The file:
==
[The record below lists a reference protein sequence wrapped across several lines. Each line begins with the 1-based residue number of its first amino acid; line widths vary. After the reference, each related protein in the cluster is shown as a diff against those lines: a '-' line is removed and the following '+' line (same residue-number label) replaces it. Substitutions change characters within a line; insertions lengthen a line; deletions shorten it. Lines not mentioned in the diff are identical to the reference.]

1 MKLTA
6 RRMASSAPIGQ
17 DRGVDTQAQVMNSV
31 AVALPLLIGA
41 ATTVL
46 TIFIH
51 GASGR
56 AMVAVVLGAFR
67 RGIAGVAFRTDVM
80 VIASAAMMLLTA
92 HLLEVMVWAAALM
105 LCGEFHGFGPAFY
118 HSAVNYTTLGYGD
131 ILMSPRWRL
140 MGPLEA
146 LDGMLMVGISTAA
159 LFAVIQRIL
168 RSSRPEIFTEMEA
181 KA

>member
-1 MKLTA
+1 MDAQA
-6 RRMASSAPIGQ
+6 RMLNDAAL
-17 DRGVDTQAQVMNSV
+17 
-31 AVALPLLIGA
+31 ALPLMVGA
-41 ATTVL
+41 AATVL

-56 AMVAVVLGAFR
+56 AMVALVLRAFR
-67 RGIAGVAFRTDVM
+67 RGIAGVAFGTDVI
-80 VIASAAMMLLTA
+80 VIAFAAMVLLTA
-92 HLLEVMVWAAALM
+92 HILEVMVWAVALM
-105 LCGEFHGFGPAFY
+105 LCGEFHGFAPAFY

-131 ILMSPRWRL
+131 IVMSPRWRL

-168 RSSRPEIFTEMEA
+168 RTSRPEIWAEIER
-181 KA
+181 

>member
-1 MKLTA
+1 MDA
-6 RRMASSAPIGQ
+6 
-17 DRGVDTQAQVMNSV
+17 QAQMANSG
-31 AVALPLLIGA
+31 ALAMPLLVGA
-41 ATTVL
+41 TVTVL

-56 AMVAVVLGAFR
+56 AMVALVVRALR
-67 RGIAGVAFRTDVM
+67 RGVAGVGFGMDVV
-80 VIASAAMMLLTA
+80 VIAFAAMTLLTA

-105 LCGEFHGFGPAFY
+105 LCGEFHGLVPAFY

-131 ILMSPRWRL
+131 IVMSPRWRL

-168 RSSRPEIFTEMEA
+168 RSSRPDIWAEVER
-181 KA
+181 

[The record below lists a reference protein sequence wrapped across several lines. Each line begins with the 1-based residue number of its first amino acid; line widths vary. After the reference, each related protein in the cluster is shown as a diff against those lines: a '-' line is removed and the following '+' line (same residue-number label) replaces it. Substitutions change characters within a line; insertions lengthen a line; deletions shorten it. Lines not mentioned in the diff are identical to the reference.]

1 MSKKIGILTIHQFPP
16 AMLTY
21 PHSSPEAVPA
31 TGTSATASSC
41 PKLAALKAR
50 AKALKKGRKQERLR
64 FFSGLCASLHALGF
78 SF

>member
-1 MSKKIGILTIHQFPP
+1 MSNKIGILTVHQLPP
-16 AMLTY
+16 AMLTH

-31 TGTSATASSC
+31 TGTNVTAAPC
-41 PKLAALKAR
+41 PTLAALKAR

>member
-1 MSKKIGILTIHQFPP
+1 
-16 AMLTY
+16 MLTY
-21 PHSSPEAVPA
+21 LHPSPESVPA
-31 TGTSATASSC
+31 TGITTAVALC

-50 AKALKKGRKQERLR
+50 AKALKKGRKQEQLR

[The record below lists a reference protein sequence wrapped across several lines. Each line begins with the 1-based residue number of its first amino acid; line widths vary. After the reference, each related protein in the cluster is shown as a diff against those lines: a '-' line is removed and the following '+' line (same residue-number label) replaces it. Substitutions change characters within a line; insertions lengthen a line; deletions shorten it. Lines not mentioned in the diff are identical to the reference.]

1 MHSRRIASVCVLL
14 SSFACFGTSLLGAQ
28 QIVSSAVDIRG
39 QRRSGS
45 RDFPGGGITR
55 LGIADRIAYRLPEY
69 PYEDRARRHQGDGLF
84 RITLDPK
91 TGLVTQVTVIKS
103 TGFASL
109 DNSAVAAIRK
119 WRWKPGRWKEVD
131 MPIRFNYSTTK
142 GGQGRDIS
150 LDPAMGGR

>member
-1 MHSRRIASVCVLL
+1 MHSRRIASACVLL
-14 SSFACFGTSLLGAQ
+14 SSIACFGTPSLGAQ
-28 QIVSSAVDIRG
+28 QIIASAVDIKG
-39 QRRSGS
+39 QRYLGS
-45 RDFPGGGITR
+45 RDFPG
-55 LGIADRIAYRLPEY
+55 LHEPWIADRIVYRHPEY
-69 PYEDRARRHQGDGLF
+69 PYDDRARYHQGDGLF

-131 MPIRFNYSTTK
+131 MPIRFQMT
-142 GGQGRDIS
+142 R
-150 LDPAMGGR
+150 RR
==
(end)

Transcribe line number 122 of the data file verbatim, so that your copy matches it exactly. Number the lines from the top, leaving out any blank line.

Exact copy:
+14 SSIACFGTPSLGAQ